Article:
Alain de Benoist’s Vivid Memory
F. Roger Devlin
Part 3: The Beginnings of the Nouvelle Droite
Part 3 of 3
Alain de Benoist
Mémoire vive: entretiens avec François Bousquet
Paris: Éditions de Fallois, 2012
During the years 1966–’67, the movement in which Benoist had been a militant went into its death throes. Europe-Action ceased publication following its November 1966 issue; the FEN held its last summer training camp in 1967. Concurrently, Benoist was undergoing a personal evolution which might be summed up as the victory of the philosophy student over the militant.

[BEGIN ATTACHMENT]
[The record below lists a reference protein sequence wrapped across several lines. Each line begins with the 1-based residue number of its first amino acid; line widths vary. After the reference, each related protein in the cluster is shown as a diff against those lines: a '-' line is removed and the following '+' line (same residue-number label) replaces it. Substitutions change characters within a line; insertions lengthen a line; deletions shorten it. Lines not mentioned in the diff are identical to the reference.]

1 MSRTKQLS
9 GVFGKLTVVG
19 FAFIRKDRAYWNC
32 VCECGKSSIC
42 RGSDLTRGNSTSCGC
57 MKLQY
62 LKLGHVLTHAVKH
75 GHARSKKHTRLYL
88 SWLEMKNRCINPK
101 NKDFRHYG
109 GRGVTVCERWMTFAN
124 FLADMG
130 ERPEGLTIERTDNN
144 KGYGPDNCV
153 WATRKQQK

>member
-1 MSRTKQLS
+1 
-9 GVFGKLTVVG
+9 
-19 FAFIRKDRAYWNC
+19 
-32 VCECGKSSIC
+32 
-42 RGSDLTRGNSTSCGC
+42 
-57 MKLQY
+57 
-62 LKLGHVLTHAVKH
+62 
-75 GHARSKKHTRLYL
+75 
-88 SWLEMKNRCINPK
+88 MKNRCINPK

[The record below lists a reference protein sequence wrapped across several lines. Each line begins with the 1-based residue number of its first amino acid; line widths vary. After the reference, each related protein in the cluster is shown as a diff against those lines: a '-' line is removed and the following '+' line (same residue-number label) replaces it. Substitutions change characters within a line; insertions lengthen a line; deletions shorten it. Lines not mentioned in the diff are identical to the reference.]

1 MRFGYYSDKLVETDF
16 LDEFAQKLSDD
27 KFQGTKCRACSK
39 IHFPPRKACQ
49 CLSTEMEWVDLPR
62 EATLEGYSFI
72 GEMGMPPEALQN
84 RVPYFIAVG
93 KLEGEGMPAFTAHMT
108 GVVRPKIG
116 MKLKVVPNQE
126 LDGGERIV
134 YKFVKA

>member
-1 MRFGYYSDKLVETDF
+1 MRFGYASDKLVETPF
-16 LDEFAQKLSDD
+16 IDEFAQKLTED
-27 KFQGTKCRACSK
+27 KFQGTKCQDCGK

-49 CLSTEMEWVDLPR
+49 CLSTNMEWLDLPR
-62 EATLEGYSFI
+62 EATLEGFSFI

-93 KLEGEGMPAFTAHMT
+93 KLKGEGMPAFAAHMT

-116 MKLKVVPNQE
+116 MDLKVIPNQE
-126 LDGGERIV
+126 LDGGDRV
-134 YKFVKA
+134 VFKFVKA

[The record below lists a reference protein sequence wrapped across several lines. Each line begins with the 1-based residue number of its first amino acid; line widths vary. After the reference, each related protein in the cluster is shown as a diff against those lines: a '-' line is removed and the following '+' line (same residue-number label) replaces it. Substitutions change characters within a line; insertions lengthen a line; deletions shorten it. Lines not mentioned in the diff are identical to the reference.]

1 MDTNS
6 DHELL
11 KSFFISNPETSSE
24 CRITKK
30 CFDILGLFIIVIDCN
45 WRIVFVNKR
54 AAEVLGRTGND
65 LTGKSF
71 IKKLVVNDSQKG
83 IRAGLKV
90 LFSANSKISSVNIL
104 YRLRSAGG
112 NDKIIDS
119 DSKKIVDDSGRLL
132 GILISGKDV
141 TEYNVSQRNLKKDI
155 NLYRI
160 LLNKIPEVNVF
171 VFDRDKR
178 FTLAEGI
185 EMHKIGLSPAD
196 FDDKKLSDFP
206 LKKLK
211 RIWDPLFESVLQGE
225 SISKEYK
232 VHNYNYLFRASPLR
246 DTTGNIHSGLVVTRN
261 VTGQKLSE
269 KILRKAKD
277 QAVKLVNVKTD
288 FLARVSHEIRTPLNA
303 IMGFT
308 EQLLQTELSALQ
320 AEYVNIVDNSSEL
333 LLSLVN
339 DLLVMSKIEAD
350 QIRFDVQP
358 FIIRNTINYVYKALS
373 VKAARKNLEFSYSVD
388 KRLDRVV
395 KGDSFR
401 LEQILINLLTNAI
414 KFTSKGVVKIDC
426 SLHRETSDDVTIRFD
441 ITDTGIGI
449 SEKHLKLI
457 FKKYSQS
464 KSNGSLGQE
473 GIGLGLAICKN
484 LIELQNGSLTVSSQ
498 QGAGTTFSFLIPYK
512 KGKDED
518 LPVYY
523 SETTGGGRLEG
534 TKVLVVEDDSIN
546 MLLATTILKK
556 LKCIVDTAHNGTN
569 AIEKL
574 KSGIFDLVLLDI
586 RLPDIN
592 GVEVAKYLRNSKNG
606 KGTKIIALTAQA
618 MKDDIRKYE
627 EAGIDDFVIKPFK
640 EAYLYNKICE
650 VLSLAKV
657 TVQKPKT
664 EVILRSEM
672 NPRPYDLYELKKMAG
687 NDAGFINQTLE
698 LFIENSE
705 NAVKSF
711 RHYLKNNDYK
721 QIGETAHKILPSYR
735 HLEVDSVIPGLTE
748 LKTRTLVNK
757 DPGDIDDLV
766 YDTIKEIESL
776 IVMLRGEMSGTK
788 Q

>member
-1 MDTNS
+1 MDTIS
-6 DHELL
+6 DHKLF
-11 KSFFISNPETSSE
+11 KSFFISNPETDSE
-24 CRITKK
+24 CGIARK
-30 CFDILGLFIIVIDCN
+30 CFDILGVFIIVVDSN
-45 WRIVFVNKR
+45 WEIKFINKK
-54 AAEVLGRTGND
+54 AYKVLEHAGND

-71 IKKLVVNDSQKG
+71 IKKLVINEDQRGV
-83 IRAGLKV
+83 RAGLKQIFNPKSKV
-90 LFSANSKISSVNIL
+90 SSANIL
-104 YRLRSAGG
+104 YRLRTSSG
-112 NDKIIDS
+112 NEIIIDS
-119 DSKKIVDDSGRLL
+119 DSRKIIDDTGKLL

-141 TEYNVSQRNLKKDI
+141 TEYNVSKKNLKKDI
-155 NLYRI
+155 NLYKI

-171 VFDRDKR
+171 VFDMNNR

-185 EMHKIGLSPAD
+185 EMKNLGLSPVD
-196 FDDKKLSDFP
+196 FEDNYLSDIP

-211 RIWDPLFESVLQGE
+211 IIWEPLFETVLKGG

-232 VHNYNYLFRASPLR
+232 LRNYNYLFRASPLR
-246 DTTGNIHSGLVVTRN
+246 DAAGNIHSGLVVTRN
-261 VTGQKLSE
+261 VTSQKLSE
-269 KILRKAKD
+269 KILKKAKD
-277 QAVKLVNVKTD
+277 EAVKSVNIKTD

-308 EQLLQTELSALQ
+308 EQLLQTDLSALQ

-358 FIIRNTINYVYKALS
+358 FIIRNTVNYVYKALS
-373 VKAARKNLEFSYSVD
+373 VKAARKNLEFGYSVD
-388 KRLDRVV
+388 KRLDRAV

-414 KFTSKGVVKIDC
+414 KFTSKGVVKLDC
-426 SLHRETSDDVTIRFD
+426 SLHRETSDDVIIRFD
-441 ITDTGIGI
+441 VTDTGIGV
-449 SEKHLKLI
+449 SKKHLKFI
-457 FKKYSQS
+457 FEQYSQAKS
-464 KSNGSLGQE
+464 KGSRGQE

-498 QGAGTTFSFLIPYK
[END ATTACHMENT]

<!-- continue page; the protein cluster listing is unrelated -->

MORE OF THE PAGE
I felt a strong desire to start again from scratch. At twenty-three, I had just passed several years in a milieu where I had the feeling of having “seen it all.” I had learned a lot, but also experienced its limits. I was aware of having said a lot of stupid things, of having repeated slogans only because they corresponded to what “we” were supposed to think. I wanted to submit all that to a critical examination, perform a sort of triage between the correct ideas that could be kept and the false ideas that had to be abandoned.
I had definitely concluded that I was not a man of power but a man of knowledge. The life of reflection, not to say the vita contemplativa, was more important to me than the vita activa. After having forced my own nature for a time, I had found myself. I aspired to reconstruct a general view of the world on a new basis.